bodies of water. Off the southeastern coast, the Gulf of Mannar and the Palk
Strait separate India from the island nation of Sri Lanka. India has two union
territories is made of islands: Lakshadweep, in the Arabian Sea, and the
Andaman and Nicobar Islands, which are between the Bay of Bengal and the Andaman Sea.
It was found out from archaeological evidence that a highly sophisticated, urbanized culture–the Indus Civilization–roled the northwestern part of the subcontinent from about 2600 to 2000 BC. From that period on, India functioned as a virtually self-contained political and cultural arena, which gave rise to a distinctive tradition that was with Hinduism, the roots of which can largely be traced to the Indus Civilization. Other religions, like Buddhism and Jainism, also originated in ancient India, but their presence in India is now very small.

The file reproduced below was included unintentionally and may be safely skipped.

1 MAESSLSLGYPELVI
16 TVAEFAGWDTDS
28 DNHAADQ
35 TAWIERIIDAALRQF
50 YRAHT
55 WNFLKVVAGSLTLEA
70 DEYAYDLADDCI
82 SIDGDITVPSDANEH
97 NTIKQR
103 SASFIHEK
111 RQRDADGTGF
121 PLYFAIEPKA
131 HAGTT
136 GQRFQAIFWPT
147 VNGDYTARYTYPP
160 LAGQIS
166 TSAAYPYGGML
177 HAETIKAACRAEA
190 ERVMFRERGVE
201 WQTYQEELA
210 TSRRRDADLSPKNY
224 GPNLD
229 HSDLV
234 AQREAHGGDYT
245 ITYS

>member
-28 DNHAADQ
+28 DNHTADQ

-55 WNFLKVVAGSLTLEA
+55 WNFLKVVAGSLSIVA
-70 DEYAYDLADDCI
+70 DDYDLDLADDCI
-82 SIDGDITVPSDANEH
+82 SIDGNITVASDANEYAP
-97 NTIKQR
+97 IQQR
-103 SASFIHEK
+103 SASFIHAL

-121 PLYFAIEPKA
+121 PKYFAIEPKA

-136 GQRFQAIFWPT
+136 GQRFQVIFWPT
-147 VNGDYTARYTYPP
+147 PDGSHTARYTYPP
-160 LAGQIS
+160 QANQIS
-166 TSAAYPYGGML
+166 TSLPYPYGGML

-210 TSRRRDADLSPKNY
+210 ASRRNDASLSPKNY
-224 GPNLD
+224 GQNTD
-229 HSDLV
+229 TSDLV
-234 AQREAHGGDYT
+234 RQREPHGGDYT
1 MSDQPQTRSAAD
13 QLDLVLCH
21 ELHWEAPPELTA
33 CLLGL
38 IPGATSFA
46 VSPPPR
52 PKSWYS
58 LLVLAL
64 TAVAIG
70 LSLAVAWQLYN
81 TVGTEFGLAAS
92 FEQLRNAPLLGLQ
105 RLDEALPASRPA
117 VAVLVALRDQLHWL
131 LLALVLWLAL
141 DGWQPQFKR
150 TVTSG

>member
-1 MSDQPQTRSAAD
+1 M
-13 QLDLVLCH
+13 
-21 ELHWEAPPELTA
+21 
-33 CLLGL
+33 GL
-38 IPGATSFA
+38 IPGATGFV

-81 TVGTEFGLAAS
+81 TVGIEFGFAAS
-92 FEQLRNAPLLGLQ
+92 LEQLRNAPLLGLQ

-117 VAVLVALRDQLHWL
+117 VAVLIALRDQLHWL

Throughout its history India was intermittently disturbed by incursions from beyond its northern mountain wall. Especially important was the coming of Islam, brought from the northwest by Arab, Turkish, Persian, and other invaders beginning early in the eighth century AD. By the thirteenth century much of the subcontinent had fallen under Muslim domination, and it largely remained so until the mid-eighteenth century. In the intervening period the number of Muslims steadily increased, and by the early twentyth century they formed almost one-fourth of India’s population. Only after the arrival of the Portuguese navigator Vasco da Gama in 1498 and the subsequent establishment of European maritime supremacy did India become exposed to major external influences arriving by sea, a process that culminated in the absorption of the subcontinent within the British Empire.